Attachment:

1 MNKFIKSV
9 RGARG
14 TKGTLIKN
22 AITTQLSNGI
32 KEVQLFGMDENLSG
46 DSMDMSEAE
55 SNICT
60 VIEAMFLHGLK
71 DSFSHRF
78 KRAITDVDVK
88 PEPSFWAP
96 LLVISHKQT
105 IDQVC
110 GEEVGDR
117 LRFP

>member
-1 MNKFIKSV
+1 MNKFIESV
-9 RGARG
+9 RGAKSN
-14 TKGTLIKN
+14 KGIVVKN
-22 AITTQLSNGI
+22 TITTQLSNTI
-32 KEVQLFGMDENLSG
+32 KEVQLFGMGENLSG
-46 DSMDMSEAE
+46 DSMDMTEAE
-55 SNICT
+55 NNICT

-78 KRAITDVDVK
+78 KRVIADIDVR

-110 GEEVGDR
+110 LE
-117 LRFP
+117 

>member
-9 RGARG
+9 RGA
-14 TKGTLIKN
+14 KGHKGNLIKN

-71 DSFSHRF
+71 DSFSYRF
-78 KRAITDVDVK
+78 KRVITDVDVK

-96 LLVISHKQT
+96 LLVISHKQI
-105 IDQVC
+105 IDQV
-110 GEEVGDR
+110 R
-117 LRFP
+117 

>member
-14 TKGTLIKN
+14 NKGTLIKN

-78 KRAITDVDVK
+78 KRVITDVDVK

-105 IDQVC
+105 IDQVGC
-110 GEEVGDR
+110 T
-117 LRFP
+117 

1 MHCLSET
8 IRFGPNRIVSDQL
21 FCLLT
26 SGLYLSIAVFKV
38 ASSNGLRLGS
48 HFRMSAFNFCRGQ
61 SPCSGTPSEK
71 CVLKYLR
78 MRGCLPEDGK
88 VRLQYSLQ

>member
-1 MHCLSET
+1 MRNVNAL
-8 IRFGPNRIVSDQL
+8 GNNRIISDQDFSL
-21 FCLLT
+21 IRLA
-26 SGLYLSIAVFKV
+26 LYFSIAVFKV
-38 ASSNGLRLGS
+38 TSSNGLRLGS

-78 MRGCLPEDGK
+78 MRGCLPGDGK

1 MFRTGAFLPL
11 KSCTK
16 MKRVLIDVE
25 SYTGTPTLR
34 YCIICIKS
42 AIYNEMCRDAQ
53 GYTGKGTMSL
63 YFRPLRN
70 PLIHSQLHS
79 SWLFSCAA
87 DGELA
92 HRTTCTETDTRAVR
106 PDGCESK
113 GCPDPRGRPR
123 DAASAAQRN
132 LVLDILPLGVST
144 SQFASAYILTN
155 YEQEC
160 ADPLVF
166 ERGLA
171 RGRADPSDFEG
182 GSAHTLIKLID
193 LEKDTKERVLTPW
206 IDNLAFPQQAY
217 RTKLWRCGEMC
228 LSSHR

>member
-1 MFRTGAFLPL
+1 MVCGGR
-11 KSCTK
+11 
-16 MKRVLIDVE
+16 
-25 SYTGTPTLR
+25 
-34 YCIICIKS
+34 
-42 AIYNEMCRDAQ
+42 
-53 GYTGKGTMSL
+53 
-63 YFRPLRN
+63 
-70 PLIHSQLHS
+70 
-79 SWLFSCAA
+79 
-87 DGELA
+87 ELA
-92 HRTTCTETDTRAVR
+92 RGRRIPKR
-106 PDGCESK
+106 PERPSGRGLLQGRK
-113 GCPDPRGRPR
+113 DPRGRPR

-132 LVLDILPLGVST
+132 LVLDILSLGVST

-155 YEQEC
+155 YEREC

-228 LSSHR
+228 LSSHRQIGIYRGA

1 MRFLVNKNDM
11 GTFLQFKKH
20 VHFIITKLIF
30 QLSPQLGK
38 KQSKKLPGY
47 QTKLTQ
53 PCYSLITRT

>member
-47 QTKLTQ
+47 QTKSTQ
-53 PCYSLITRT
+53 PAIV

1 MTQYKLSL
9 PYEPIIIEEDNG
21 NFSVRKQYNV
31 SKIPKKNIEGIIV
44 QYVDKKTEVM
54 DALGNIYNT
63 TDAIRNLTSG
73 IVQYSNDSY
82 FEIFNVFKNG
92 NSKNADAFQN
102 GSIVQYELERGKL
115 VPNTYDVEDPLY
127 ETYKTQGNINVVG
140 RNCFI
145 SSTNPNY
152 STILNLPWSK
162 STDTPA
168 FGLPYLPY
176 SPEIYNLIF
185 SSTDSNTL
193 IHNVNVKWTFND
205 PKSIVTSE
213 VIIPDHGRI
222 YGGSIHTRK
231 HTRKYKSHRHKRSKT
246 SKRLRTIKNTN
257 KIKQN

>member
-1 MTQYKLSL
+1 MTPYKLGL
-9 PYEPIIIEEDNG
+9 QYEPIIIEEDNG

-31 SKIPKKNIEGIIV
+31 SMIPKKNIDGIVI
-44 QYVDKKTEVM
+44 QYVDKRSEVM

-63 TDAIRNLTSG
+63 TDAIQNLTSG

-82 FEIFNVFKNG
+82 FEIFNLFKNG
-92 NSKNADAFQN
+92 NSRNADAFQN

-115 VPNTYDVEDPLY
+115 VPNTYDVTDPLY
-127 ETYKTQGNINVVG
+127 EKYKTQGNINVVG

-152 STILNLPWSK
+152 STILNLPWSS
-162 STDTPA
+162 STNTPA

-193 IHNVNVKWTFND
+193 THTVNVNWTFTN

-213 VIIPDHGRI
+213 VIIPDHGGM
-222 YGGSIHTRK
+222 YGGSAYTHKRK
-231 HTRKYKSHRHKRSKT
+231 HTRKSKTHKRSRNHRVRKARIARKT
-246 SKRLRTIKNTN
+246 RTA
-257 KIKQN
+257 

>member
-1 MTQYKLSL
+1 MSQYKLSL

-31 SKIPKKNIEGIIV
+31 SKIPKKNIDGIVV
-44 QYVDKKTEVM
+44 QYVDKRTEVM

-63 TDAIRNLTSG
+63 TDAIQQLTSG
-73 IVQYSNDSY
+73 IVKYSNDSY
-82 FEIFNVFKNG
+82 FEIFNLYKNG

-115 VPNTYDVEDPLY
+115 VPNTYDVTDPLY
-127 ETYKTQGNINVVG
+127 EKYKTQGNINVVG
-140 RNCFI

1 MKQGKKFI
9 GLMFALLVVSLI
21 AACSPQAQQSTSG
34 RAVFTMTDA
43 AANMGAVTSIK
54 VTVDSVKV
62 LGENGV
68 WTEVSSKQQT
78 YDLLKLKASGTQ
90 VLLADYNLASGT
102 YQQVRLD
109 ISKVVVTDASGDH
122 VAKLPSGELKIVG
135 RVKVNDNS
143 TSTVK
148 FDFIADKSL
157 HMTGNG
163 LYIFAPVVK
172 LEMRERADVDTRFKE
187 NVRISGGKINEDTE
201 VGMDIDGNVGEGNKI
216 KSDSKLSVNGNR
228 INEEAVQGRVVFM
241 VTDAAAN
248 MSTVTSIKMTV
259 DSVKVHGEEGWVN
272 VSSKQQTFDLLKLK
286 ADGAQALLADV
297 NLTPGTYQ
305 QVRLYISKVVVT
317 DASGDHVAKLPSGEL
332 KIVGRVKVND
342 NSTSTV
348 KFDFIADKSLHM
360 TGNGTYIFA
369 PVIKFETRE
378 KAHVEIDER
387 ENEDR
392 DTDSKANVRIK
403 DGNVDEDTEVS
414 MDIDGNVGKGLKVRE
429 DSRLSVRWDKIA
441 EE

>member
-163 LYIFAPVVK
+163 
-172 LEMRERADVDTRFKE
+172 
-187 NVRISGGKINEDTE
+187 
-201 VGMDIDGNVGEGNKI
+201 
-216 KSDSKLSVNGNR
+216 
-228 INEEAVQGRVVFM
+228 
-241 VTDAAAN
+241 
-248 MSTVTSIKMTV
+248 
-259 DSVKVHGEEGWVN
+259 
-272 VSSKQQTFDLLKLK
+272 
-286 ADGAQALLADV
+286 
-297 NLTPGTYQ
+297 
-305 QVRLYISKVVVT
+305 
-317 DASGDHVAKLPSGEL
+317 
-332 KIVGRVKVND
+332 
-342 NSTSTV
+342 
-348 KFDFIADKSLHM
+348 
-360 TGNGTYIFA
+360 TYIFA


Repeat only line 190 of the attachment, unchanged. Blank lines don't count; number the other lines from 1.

+1 MTPYKLGL